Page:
Vulnerability definitions

The ordinary use of the word ‘vulnerability’ refers to the capacity to be wounded, i.e., the degree to which a system is likely to experience harm due to exposure to a hazard.

The scientific use of ‘vulnerability’ has its roots in geography and natural hazards research but this term is now a central concept in a variety of research contexts such as natural hazards and disaster management, ecology, public health, poverty and development, secure livelihoods and famine, sustainability science, land change, and climate impacts and adaptation. 

In order to make sense of the range of definitions, the different interpretations and definitions can be seen to be  rooted in three academic disciplines namely risk and hazard or biophysical approaches, political economy and the concept of ecological resilience. Some are focused on systems, places and activities, some on individuals, livelihoods, sectors, landscapes, ecosystems. Generally definitions relate to a product of exposure and resilience.
From a climate change perspective, according to the IPCC, vulnerability is “the degree to which a system is susceptible to, or unable to cope with, adverse effects of climate change, including climate variability and extremes”.
The three components of vulnerability, according to the IPCC definition are:
  • exposure,
  • sensitivity,
  • adaptive capacity.

Below are a selection of definitions, highlighting the need to understand what exactly is meant when 'vulnerability' is spoken or written about divided into the disciplines of their origin. The summary of the three lineages is taken from a paper by Eakin and Luers (2006) and examples of each are given though in some cases they are difficult to place as they span the range of lineages. There is also a discussion of definitions and concepts in the theme page on poverty and vulnerability on the AfricaAdapt platform.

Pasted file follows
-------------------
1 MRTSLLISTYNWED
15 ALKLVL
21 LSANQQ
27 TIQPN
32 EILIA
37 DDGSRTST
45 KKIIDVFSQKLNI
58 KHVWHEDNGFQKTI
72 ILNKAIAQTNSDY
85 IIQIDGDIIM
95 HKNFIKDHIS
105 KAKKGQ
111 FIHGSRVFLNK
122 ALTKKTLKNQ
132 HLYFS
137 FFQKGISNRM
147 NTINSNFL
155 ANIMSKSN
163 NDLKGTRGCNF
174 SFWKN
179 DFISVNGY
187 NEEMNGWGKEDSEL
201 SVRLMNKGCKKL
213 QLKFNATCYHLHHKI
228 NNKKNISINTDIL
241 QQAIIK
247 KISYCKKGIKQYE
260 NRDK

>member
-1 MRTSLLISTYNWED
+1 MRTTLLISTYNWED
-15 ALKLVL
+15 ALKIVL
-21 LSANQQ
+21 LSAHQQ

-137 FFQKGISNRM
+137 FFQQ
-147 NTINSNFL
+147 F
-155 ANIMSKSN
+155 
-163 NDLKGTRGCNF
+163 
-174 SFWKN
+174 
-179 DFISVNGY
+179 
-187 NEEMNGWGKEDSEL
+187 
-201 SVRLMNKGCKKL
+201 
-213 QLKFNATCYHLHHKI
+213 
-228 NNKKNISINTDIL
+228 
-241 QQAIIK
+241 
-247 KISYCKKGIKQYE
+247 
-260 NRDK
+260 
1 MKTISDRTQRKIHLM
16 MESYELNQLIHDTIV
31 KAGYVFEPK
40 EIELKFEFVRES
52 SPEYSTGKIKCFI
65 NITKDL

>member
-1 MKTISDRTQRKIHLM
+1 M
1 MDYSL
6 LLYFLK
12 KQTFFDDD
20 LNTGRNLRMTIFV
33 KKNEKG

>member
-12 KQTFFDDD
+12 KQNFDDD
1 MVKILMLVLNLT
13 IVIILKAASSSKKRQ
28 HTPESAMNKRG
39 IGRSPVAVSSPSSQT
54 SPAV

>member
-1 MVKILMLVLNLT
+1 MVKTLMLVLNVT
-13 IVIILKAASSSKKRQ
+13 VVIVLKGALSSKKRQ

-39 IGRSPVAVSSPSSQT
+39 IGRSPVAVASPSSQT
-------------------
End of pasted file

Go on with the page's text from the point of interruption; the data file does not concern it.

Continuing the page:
You may also want to explore different frameworks for assessing vulnerability, guidance on vulnerability assessment and this short module on vulnerability assessment.

 

Risk/hazard definitions

The focal questions in this lineage are: What are the hazards? What are the impacts. What is exposed, to what, where and when?

Key attributes: Exposure (physical threat, external to system), sensitivity

Exposure unit: Places, sectors, activities, landscapes, regions

Decision scale: Regional global

Examples:

  • Gabor and Griffith (1980)

Vulnerability is the threat (to hazardous materials) to which people are exposed (including chemical agents and the ecological situation of the communities and their level of emergency preparedness). Vulnerability is the risk context.

  • Timmerman (1981)

Vulnerability is the degree to which a system acts adversely to the occurrence of a hazardous event. The degree and quality of the adverse reaction are conditioned by a system's resilience (a measure of the system's capacity to absorb and recover from the event).

  • UNDRO (1982)

Vulnerability is the degree of loss to a given element or set of elements at risk resulting from the occurrence of a natural phenomenon of a given magnitude.

  • Kates (1985)

Vulnerability is the capacity to suffer harm and react adversely.

  • Pijawka and Radian (1985)

Vulnerability is the threat or interaction between risk and preparedness. It is the degree to which hazardous materials threaten a particular population (risk) and the capacity of the community to reduce the risk or adverse consequences of hazardous materials releases.

  • Bogard (1989)